Also, as Faye Sonier, legal counsel for the Evangelical Fellowship of Canada, told the website: A 2012 Ipsos Reid poll found that 60% of Canadians support the introduction of legislation that would limit abortion access . Are a majority of Canadians therefore misogynistic?
If Bill 13 were interpreted in the way the Minister suggests, in my opinion, it would be unconstitutional as offending freedom of religion, freedom of conscience and free speech, as well as contrary to parents obligations and rights with respect to their children, and so on, Dr. Margaret Somerville, the founding director of McGill Universitys Center for Medicine, Ethics and Law told LifeSiteNews.com.
Now, one could argue that government control over an organizations activities, even at the expense of religious freedom, is the price that organization pays for accepting state funding; and certainly Ontarios Catholic schools are more vulnerable to such assaults as a result of their being publicly funded. However, a representative of the Ontario Human Rights Commission, testifying in favor of Bill 13 before a legislative committee in May, said, All schools, including public, Catholic and private, have a legal duty to provide students with an educational environment free from harassment and other forms of discrimination because of their race, ancestry, place of origin, color, ethnic origin, citizenship, creed, sexual orientation, age, marital status, family status or disability and sex including gender identity. (Emphasis added.) This indicates that at least some officials intend to enforce Bill 13 on private schools as well, thereby infringing on their rights, too.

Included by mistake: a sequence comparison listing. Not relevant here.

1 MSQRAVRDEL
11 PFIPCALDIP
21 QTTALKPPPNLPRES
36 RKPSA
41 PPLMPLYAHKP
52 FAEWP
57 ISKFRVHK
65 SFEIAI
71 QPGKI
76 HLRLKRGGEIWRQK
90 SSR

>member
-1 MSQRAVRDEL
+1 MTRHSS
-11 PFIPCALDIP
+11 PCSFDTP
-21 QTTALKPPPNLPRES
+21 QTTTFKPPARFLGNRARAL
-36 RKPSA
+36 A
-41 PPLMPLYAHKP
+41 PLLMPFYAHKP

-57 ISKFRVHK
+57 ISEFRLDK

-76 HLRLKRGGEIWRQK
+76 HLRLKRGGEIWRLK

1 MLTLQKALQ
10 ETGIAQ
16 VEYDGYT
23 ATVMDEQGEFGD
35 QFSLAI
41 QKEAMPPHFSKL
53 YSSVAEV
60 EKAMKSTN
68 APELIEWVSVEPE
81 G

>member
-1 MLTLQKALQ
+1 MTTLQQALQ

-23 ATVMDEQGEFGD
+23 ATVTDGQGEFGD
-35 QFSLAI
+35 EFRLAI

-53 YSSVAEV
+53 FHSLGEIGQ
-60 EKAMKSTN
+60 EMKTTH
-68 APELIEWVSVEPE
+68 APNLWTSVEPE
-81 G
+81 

What Brotens remarks and, indeed, the entirety of Bill 13 boil down to is this: The radical left doesnt merely want to win debates over public policy; it wants to prohibit any debate in the first place. This is why Broten and other pro-abortion types were up in arms that other legislators were even bringing up the subject of abortion. (We find that very sad, legislator Cheri DiNovo, a minister in the United Church of Canada, told the Canadian Press. This is 2012. We should be beyond that discussion.)
Unless Ontarians get up the gumption to take on these tyrants, they may soon find that the only thing left to debate is which of their liberties will be trampled next.
True, and therefore the minister of education wants to take the school away from the Church. Revolutions started for lesser usurpations.
Yes, that is the fundamental problem. But as you see in Post 36 a country could have publicly funded schools yet teach the right doctrine, and it is in fact the Canadian system. The minister of "education" wants to break the law as written.